The Deal's editor in chief was on hand for the The Deal Economy 2012's panel, "Upstairs, Downstairs: Private vs. Public Markets."
The roaring success of Facebook and Twitter raises new questions about the wisdom -- or lack of it -- of going public. Some companies have gone the private route, either through a buyout or by remaining private and using firms such as SecondMarket or Goldman, Sachs & Co. to trade their shares privately. On hand to discuss these topics were:
David A. Ethridge, Senior Vice President and Head of the Capital Markets Group, NYSE Euronext
Thomas R. Evans, President, CEO & Director, Bankrate
Deborah A. Farrington, Founder and General Partner, StarVest Partners
Barry Silbert, Founder and CEO, SecondMarket
Moderator: Robert Teitelman, Editor in Chief, The Deal LLC
In this session, Farrington praised SecondMarket opening up capital streams for in-between companies. Evans gave some tips on IPOs, and there was mention of where the IPO market is headed with differing viewpoints.
Teitelman first asked, "How does the development of a secondary market for companies to remain private affect the IPO process, venture investing and particularly the development of a thriving tech sector?"
Silbert thinks the IPO markets have been dying for the past 10 years, which Ethridge doesn't quite agree on. Silbert said, "Since the '80s or '90s, we've reversed from low caps being the majority of IPOs to the minority."
Farrington added, "The increase in liquidity is a great thing. Barry saw a terrific opportunity between venture investing and IPOing. I don't see it as a threat. It puts less pressure on VC to do a merger. It provides a bridge. The waiting time is too long to go public because you have to be so big. Ultimately, it may add to the supply of public companies going forward."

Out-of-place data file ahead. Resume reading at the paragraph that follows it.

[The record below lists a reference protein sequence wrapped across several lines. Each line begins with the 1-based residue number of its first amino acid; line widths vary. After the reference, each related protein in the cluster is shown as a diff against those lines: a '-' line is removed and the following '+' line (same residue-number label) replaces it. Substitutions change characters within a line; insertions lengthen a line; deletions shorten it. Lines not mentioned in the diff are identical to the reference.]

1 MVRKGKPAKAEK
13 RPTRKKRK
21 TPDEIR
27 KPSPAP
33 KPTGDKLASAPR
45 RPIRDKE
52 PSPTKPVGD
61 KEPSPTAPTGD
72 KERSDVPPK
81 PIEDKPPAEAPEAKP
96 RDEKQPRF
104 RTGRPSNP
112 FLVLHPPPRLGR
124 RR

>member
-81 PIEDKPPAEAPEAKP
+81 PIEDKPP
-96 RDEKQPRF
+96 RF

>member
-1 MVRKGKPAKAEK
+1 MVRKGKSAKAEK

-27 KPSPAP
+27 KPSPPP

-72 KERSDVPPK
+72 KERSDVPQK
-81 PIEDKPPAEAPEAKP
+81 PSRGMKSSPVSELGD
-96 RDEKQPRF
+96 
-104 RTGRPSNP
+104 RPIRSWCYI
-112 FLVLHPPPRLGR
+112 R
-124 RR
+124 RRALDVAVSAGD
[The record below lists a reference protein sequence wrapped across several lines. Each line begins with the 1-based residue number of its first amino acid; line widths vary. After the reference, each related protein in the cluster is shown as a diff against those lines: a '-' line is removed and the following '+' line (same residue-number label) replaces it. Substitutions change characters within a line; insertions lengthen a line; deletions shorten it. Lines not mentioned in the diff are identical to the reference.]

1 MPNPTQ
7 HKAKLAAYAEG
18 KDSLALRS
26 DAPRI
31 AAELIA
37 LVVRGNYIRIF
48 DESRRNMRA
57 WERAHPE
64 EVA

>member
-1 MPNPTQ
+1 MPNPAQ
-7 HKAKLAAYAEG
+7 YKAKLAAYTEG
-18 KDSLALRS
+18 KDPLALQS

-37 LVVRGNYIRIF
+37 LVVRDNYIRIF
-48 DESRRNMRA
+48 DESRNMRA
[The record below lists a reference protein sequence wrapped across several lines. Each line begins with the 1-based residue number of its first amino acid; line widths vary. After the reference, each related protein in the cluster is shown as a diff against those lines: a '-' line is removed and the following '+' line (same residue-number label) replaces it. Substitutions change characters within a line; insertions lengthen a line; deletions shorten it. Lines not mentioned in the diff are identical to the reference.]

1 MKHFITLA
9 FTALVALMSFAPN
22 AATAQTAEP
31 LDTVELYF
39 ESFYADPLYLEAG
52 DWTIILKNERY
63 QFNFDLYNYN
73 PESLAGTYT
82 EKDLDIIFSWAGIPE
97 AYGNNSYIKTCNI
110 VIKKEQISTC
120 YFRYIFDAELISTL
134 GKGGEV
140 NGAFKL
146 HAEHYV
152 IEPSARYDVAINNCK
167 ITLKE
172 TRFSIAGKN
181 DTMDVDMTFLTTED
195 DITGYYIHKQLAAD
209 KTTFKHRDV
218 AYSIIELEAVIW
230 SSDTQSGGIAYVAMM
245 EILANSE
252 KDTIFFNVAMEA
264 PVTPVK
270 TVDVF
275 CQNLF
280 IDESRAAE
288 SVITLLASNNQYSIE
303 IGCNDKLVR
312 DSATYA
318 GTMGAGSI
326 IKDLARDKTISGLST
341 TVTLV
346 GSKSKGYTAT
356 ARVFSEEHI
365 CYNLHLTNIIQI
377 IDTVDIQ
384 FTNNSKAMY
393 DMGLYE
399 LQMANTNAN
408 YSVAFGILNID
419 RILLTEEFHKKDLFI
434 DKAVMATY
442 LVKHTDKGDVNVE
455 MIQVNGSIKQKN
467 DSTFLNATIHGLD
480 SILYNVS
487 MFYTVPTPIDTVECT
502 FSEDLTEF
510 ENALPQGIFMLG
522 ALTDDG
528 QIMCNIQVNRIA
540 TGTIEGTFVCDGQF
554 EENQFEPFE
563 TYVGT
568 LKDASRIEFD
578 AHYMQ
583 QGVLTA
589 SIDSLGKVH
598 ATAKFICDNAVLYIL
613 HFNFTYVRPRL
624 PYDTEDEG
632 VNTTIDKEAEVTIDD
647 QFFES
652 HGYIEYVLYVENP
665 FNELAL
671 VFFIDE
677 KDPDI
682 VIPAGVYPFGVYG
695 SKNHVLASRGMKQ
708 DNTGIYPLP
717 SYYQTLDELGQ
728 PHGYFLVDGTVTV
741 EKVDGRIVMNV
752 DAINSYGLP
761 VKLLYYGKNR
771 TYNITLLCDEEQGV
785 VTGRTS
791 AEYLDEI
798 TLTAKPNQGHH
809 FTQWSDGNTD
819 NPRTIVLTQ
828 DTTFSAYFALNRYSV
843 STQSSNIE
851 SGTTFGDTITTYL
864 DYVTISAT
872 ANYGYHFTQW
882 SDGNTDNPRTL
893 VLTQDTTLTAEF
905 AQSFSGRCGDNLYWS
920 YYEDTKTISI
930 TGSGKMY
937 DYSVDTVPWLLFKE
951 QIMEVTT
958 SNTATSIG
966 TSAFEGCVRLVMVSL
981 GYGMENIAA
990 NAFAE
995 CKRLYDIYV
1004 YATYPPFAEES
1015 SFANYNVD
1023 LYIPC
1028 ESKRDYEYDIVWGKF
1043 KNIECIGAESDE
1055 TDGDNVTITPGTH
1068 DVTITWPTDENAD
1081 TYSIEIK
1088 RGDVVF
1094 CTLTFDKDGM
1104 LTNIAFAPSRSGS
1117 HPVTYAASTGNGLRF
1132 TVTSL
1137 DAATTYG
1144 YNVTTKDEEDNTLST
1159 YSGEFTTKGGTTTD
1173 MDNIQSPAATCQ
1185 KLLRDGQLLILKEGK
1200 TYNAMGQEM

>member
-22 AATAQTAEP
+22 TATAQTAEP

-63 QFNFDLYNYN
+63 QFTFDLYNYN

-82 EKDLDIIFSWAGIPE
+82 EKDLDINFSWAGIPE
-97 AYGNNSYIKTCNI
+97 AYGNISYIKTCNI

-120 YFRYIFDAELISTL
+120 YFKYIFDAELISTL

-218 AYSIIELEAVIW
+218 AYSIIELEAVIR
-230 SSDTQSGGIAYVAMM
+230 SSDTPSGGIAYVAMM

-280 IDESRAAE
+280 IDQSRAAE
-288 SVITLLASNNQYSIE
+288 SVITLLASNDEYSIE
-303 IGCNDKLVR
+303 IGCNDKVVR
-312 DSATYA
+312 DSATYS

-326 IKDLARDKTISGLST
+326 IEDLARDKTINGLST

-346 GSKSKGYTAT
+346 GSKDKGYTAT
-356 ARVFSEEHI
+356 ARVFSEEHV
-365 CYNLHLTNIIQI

Evans, who took a company public in 1998 and just IPO'd Bankrate, also praised SecondMarket. He made the comment that most entrepreneurs he talks to still want to become public for the "liquidity and stature." Farrington jumped in to say that "there's a great divide between those wanting to go public and those that actually can." Evans agreed: "I'd like to play for the NY Rangers but. ..." Ethridge retorted, "What I'm worried about is folks choosing to sell
before even getting to the market."
Teitelman then asked Evans what life's like after IPO. Evans pointed out that "the eight months before you go public" is a strict process. You have to bake in all your metrics and test them -- don't count on the money from an IPO to create a better business model, get your trajectory in order.
What about Sarbanes-Oxley? asked Teitelman. Acknowledging Enron and WorldCom, Ethridge and Evans said it's a hindrance. Evans added, "It gives auditors too much power. There's an antagonistic relationship. We haven't had an issue but the time drain is significant."
And what about IPOs in 10 years? Silbert thinks there won't be public versus private; there will be different venues for different companies. Farrington made the comment that there will be billions traded in secondary markets and that the U.S. public markets will be vibrant and will be the best and highest resource of VC returns. Evans then added, "They will both exist but with more transparency." Ethridge talked about the globalizing of markets, making sure to mention Deutsche Borse.